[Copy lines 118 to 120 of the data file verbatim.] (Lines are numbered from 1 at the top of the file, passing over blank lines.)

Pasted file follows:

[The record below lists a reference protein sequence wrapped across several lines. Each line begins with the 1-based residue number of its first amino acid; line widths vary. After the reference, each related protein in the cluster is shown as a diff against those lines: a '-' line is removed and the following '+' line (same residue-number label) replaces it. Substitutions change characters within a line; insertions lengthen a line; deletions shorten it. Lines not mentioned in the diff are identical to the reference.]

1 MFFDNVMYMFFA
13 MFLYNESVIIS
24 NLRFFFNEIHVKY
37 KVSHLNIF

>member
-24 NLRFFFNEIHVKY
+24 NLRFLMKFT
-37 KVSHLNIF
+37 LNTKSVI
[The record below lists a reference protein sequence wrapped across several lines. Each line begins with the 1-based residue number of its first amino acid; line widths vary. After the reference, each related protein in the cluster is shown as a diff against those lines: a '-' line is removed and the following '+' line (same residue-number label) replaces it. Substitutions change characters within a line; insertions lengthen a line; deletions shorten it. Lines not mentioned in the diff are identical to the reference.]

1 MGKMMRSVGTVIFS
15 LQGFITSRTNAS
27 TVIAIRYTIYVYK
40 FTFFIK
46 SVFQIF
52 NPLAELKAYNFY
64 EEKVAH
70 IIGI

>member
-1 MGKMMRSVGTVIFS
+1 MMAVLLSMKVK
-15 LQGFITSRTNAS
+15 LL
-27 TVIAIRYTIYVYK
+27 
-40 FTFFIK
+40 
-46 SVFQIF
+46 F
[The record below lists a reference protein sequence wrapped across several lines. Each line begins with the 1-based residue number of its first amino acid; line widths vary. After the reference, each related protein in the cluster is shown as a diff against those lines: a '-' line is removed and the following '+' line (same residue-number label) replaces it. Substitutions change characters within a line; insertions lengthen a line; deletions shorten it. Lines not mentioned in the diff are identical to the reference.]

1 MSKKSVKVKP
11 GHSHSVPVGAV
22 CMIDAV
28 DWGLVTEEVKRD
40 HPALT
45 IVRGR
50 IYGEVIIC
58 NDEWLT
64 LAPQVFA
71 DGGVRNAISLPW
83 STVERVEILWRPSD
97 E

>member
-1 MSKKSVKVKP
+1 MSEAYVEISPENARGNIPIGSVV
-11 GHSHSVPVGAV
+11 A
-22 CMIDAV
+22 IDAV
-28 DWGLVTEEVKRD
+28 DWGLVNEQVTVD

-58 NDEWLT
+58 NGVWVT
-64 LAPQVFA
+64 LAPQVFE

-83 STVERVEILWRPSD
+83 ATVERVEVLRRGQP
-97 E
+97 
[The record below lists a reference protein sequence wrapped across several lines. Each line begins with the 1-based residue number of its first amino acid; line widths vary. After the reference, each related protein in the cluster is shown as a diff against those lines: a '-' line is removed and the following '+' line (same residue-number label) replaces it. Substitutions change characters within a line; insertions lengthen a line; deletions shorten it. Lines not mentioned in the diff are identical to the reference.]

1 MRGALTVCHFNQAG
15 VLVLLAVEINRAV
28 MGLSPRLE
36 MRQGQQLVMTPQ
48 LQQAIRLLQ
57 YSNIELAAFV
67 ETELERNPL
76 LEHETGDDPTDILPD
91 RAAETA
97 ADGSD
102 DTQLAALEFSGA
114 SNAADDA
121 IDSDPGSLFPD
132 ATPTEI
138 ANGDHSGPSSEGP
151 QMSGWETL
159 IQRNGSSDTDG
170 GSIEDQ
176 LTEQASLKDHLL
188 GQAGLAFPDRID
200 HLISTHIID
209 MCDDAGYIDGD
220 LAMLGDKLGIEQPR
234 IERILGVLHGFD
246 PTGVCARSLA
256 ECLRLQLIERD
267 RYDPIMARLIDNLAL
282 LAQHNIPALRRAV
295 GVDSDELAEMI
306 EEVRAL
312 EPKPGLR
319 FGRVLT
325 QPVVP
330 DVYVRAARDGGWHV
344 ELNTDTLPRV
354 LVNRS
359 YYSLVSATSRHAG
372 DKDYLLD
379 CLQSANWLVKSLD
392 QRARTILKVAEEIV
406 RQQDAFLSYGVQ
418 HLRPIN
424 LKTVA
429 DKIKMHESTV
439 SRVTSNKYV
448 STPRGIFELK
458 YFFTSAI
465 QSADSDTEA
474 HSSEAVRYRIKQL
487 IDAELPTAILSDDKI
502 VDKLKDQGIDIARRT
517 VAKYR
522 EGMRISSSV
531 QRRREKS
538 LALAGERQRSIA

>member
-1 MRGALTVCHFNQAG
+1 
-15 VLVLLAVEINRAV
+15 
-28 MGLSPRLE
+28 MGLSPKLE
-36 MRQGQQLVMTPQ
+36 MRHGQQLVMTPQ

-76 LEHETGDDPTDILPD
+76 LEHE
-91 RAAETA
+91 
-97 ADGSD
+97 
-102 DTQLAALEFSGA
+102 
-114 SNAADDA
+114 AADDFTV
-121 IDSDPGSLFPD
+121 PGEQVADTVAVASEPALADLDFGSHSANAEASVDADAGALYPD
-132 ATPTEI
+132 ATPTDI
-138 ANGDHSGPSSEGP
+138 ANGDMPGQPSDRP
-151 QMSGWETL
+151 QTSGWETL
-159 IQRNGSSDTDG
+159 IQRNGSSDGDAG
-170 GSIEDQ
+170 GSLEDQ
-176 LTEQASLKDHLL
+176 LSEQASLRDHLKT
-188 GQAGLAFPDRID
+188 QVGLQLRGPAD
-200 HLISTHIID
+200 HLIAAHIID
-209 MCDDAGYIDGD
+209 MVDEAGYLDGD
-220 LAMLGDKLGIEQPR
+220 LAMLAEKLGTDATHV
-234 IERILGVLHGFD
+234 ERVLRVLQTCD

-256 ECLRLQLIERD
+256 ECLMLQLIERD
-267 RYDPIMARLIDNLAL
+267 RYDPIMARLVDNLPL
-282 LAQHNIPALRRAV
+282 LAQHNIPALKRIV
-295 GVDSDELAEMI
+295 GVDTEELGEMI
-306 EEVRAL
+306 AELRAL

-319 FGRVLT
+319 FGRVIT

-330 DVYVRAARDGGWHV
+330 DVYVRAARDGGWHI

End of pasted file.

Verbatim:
-1 MRGALTVCHFNQAG
+1 
-15 VLVLLAVEINRAV